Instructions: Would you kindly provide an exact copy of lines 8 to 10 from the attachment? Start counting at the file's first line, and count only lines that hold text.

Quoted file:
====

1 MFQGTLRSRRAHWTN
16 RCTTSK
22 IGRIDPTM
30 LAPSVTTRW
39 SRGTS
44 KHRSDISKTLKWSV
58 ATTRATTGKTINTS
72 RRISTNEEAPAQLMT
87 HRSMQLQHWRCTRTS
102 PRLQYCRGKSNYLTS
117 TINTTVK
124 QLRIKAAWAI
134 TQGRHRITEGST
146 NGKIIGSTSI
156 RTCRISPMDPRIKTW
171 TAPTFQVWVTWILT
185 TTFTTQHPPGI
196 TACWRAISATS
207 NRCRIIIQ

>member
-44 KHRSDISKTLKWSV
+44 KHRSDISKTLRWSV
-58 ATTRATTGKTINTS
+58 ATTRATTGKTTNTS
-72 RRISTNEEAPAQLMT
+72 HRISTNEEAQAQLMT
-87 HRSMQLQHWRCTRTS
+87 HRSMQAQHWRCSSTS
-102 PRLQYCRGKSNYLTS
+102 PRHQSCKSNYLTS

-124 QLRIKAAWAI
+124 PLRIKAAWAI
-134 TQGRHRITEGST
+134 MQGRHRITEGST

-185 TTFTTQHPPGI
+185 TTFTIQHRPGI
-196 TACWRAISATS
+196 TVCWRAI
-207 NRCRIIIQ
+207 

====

72 RRISTNEEAPAQLMT
87 HRSMQLQHWRCTRTS
102 PRLQYCRGKSNYLTS